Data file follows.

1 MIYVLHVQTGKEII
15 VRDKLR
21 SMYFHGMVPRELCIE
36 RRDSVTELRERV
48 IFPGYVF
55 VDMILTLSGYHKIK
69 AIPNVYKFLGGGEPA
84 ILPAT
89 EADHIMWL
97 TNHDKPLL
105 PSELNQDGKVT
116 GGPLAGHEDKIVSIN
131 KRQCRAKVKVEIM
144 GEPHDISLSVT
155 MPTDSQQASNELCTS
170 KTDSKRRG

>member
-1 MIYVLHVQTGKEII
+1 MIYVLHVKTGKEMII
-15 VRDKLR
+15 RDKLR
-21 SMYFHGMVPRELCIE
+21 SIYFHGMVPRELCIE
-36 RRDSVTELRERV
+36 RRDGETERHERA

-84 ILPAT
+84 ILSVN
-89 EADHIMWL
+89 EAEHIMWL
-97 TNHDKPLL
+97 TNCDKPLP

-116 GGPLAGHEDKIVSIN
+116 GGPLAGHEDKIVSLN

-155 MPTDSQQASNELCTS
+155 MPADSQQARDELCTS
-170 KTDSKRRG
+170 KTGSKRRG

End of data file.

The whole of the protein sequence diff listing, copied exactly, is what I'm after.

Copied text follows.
1 MIYVLHVQTGKEII
15 VRDKLR
21 SMYFHGMVPRELCIE
36 RRDSVTELRERV
48 IFPGYVF
55 VDMILTLSGYHKIK
69 AIPNVYKFLGGGEPA
84 ILPAT
89 EADHIMWL
97 TNHDKPLL
105 PSELNQDGKVT
116 GGPLAGHEDKIVSIN
131 KRQCRAKVKVEIM
144 GEPHDISLSVT
155 MPTDSQQASNELCTS
170 KTDSKRRG

>member
-1 MIYVLHVQTGKEII
+1 MIYVLHVKTGKEMII
-15 VRDKLR
+15 RDKLR
-21 SMYFHGMVPRELCIE
+21 SIYFHGMVPRELCIE
-36 RRDSVTELRERV
+36 RRDGETERHERA

-84 ILPAT
+84 ILSVN
-89 EADHIMWL
+89 EAEHIMWL
-97 TNHDKPLL
+97 TNCDKPLP

-116 GGPLAGHEDKIVSIN
+116 GGPLAGHEDKIVSLN

-155 MPTDSQQASNELCTS
+155 MPADSQQARDELCTS
-170 KTDSKRRG
+170 KTGSKRRG